By Paul DeHart, September 30, 2010 in Outside the Classroom, What is Education?
See the first post in this series here.
In his well known but deeply incoherent letter to his nephew, Peter Carr, Thomas Jefferson recommends to Carr a strong foundationalist approach to the examination of purportedly miraculous events. Given Jefferson’s commendation of the work of David Hume on matters religious and the resemblance of Jefferson’s program for assessing the purportedly supernatural, I think we are safe to infer that the Jeffersonian program simply is the Humean program. But this means that Jefferson’s procedure for deciding whether or not a miraculous event did in fact occur is fatally flawed on two counts. The first fatal flaw is the commitment of the Humean (and Jeffersonian) program to strong foundationalism, given the self-referential incoherency of strong foundationalism. The second fatal flaw has to do with the corrosive effects of Humean epistemology upon knowledge of any kind, including knowledge arrived at by way of inductive generalizations from experience. Moreover, Hume may be aware of the ironic implications of his skepticisms for his treatment of rational belief in the miraculous. Jefferson clearly is not.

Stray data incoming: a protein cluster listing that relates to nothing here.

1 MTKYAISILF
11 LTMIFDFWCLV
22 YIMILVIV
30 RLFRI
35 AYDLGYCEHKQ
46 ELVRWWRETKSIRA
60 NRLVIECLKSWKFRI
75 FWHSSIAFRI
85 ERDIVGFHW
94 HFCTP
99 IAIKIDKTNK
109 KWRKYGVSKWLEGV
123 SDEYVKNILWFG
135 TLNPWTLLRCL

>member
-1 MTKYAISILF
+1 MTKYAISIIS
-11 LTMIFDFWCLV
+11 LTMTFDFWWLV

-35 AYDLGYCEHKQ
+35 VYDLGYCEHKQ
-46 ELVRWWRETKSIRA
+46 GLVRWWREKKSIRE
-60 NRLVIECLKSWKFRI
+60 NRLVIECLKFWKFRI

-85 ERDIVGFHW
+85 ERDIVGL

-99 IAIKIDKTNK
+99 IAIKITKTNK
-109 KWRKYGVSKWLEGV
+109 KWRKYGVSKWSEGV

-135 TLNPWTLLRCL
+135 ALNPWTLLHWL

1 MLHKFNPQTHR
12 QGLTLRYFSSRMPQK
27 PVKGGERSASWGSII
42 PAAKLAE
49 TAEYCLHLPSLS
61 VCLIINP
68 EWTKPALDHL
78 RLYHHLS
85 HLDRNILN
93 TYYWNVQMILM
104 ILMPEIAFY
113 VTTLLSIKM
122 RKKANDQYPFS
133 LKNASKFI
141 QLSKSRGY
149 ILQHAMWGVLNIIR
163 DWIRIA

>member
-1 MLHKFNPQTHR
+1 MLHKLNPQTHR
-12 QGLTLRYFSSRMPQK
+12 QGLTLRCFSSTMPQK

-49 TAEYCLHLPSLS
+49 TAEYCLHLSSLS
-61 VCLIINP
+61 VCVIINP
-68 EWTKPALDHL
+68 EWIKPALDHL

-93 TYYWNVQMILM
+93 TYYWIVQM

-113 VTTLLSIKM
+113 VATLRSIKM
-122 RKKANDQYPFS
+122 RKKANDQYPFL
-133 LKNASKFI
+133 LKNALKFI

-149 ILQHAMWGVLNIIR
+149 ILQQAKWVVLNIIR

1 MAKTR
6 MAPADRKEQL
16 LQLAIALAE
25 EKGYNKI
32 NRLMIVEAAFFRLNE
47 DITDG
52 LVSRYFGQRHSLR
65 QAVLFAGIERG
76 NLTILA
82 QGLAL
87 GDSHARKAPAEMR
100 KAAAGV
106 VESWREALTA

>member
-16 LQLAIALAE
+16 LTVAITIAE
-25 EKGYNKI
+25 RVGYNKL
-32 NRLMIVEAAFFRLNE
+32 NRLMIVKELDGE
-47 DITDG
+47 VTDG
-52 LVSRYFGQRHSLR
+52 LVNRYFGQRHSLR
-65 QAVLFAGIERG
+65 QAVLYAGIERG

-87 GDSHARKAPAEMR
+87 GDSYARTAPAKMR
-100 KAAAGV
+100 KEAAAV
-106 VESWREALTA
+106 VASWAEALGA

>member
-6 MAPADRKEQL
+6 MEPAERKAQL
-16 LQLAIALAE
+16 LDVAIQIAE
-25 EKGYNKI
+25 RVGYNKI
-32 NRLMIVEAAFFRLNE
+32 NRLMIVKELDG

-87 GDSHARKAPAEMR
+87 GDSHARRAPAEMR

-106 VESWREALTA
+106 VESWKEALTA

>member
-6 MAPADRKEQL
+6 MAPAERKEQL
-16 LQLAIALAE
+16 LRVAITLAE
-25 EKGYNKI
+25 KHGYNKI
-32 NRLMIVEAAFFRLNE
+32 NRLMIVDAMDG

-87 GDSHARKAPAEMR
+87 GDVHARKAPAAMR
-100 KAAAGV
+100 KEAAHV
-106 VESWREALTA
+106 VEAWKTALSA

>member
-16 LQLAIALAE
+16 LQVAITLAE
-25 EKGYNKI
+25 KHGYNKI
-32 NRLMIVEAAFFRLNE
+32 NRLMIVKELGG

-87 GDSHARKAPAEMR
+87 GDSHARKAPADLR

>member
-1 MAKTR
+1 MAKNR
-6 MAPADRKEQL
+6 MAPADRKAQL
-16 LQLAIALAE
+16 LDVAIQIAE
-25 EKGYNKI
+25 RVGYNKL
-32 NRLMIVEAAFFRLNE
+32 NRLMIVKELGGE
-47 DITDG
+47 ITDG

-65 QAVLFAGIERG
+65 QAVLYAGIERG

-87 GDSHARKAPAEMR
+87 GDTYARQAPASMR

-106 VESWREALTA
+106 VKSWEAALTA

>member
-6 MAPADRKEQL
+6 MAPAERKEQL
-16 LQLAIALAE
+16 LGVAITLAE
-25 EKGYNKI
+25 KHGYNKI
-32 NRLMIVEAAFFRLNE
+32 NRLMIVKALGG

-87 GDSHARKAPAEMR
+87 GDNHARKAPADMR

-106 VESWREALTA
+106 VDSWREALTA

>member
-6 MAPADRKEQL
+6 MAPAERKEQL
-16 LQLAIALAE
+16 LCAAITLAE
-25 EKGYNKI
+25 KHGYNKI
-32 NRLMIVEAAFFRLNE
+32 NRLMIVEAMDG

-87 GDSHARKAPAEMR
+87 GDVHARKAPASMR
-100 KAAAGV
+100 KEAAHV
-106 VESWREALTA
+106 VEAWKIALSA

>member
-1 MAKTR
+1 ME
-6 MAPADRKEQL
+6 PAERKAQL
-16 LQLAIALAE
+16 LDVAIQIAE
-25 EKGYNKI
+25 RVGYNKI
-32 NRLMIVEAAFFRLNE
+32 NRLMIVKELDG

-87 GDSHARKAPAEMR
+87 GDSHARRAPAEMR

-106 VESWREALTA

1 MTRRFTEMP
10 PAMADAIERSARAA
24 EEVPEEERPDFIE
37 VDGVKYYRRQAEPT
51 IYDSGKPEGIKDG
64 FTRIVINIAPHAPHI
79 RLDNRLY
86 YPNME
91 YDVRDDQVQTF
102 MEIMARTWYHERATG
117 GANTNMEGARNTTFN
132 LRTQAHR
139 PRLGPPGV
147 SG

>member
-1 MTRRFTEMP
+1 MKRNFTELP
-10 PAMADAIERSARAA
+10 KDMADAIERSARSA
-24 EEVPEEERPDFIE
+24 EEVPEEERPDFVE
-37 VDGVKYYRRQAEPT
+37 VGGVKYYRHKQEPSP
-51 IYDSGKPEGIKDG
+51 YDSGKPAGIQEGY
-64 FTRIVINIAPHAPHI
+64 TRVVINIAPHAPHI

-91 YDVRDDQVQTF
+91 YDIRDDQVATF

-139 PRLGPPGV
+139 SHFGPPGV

But before unpacking Hume’s skeptical epistemology and its implications for dismissals of miraculous stories premised upon invocations of the (physical) laws of nature, we ought to recall just what Jefferson tells Carr concerning stories of miracles. Just what is the Jeffersonian program here? Well consider the story recounted in the book of Joshua in which the sun is said to have stood still. When considering the veracity of a story such as this, Jefferson tells Carr that he should do two things. First, according to Jefferson, the writer of the Book of Joshua claims to have been inspired in his recounting of events. Consequently, Carr must “examine upon what evidence” such “pretensions” are founded. More generously, Jefferson exhorts, “Examine therefore candidly what evidence there is of [the writer] having been inspired.” Why should Carr do this? “Because millions believe it.” Now, from the standpoint of Jefferson’s modernist epistemology “Because millions believe it” can hardly, for him, provide epistemic warrant or rational evidence. “Because millions believe it” cannot for Jefferson constitute a rational motivation for the inquiry. This, again, holds for Jeffersonian and modernist rationality. Other accounts of rationality might assign different epistemic weight to the testimony of millions. But to return to Jefferson . . . Given that the belief of millions carries no epistemic or rational weight for the strong foundationalist, the actual motivation for a rational inquiry into a story of the miraculous can only be for one reason: so that Carr’s beliefs concerning such stories derive from the evidence—that is, so that Carr’s beliefs concerning the miraculous derive from duly supported prior beliefs and/or from beliefs that are properly basic.